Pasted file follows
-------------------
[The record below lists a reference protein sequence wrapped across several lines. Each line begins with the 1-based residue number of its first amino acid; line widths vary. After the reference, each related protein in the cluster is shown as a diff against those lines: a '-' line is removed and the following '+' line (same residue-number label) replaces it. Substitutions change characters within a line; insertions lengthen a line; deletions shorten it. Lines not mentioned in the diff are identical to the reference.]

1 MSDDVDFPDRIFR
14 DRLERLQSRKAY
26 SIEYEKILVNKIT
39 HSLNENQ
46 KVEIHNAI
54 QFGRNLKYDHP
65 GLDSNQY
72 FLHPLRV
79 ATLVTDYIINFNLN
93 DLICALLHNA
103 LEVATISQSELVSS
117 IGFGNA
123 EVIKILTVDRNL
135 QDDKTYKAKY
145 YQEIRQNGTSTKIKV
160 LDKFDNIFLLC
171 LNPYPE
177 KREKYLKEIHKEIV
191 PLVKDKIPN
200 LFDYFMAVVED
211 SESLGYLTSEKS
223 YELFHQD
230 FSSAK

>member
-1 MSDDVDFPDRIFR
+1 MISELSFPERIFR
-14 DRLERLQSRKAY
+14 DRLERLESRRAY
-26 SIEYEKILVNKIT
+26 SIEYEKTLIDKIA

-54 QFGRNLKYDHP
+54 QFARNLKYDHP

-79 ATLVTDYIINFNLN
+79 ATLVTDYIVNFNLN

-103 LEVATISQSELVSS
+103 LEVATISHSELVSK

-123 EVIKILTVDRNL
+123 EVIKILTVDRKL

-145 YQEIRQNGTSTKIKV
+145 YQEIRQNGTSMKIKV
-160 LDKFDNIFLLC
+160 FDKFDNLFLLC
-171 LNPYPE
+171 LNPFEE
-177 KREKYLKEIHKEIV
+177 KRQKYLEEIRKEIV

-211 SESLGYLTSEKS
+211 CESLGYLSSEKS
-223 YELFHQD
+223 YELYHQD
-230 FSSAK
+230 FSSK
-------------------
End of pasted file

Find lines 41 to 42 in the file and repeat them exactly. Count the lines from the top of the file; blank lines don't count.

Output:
+145 YQEIRQNGTSMKIKV
-160 LDKFDNIFLLC